“We need to get to a better level of working with the police. All our police stations need a database of shelters. We know that policemen’s wives also come to shelters,” said Fugard.
“Sometimes the police don’t even phone shelters. They just throw a woman in the back of a van and drop them off at a police station.”
Diane Stratton, who offers support for abused women at Bothasig police station, said some police officers “are shoving off the problem”.
“Some police officers are empathetic to the women. But they are also desensitised and they don’t think of all the other avenues for the women. Police don’t have time to sit with a crying woman,” said Stratton.
Lieutenant Colonel Andrè Traut, spokesman for the Western Cape police, said they were “not in a position to respond to allegations before an investigation has been lodge to substantiate the facts”.
He added: “All our members are trained to deal with victims of crime, and crime against women and children are high on our priority list.”
The Western Cape has only 17 shelters for abused women and the report found that all shelters are struggling financially.
It also found that various women who come to shelters need help with a range of illnesses such depression, substance abuse, injuries from abuse and are suicidal and HIV-positive.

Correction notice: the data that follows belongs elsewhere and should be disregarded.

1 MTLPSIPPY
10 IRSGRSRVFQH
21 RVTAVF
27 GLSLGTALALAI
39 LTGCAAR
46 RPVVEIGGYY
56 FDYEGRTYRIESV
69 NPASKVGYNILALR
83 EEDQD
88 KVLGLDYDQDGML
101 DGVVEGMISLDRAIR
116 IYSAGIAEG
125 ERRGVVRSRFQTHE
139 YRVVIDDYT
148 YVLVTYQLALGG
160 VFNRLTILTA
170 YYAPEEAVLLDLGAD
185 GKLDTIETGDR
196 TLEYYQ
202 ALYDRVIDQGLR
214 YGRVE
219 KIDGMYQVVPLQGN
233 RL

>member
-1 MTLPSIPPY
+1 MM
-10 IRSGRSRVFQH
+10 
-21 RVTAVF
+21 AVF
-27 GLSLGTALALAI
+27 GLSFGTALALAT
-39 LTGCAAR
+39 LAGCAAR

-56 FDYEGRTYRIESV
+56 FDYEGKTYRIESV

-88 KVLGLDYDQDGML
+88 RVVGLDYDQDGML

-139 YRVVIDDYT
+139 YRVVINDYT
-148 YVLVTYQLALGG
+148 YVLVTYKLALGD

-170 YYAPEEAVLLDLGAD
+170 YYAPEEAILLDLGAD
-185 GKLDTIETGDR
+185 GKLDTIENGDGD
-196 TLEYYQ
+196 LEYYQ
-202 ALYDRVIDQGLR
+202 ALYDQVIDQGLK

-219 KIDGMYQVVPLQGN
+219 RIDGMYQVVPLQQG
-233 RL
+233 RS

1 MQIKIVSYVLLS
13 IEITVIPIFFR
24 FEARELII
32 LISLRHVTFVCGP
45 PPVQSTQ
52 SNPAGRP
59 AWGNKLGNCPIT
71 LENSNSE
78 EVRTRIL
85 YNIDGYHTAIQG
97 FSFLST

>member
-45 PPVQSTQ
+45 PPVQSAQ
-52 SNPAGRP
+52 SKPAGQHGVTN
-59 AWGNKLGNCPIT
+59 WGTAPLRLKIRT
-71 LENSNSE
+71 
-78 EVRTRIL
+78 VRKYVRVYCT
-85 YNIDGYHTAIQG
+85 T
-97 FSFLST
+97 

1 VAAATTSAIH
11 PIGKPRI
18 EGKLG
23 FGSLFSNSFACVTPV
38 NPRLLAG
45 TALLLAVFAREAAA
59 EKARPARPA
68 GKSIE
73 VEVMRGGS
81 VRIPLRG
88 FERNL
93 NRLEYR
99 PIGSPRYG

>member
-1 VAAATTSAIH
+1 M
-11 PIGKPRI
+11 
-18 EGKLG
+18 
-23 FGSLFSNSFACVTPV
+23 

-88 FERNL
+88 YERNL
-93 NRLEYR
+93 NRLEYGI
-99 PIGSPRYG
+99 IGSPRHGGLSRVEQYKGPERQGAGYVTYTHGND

Written Yazeed Kamaldien
Local Muslims are “sick and tired” of being labeled terrorists and reading inaccurate media reports about them.
This follows an apology from the online publication Daily Maverick that it had its facts wrong when it earlier this year accused local Muslims of belonging to terror group al-Qaeda.
Imam Rashied Omar, a Muslim leader in Cape Town, yesterday said the Daily Maverick’s apology last week was a little too late. Omar is a member of the Western Cape Religious Leaders Forum that unites various religions for common causes.
“The damage has been done. This is not going to go away. Tomorrow somebody else will publish an Islamophobic article,” said Omar.
“We are sick and tired of it… There is much misunderstanding about Islam. We need to challenge the media. They are not sympathetic to Muslims.”
He added: “Muslims are committed citizens to South Africa.”
Omar said the local Muslim community should demand answers from the government.
“We can take this up formerly with the South African intelligence and government… We need to dig behind this and find out who the intelligence agents were behind this and why they gave the journalist this information,” he said.